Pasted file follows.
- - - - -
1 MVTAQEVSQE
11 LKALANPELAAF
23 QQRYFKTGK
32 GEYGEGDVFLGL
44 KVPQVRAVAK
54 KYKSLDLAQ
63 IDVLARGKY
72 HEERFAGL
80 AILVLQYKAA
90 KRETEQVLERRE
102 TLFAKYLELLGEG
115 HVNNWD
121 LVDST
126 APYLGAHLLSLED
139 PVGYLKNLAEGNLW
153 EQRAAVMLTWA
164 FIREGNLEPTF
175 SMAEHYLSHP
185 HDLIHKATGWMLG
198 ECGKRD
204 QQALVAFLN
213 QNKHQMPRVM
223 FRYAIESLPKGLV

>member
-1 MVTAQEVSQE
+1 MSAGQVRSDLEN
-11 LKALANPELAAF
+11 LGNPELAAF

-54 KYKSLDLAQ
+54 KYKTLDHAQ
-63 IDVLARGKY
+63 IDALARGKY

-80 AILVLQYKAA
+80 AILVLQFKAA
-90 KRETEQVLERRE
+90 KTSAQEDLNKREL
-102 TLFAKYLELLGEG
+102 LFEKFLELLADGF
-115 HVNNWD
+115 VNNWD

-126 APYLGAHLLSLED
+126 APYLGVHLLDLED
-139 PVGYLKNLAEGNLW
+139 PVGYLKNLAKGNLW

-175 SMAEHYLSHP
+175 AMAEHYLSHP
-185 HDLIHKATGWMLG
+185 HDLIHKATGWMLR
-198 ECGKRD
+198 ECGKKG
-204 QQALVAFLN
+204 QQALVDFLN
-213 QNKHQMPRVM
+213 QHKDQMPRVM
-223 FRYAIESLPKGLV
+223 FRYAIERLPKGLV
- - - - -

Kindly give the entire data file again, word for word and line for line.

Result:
1 MVTAQEVSQE
11 LKALANPELAAF
23 QQRYFKTGK
32 GEYGEGDVFLGL
44 KVPQVRAVAK
54 KYKSLDLAQ
63 IDVLARGKY
72 HEERFAGL
80 AILVLQYKAA
90 KRETEQVLERRE
102 TLFAKYLELLGEG
115 HVNNWD
121 LVDST
126 APYLGAHLLSLED
139 PVGYLKNLAEGNLW
153 EQRAAVMLTWA
164 FIREGNLEPTF
175 SMAEHYLSHP
185 HDLIHKATGWMLG
198 ECGKRD
204 QQALVAFLN
213 QNKHQMPRVM
223 FRYAIESLPKGLV

>member
-1 MVTAQEVSQE
+1 MSAGQVRSDLEN
-11 LKALANPELAAF
+11 LGNPELAAF

-54 KYKSLDLAQ
+54 KYKTLDHAQ
-63 IDVLARGKY
+63 IDALARGKY

-80 AILVLQYKAA
+80 AILVLQFKAA
-90 KRETEQVLERRE
+90 KTSAQEDLNKREL
-102 TLFAKYLELLGEG
+102 LFEKFLELLADGF
-115 HVNNWD
+115 VNNWD

-126 APYLGAHLLSLED
+126 APYLGVHLLDLED
-139 PVGYLKNLAEGNLW
+139 PVGYLKNLAKGNLW

-175 SMAEHYLSHP
+175 AMAEHYLSHP
-185 HDLIHKATGWMLG
+185 HDLIHKATGWMLR
-198 ECGKRD
+198 ECGKKG
-204 QQALVAFLN
+204 QQALVDFLN
-213 QNKHQMPRVM
+213 QHKDQMPRVM
-223 FRYAIESLPKGLV
+223 FRYAIERLPKGLV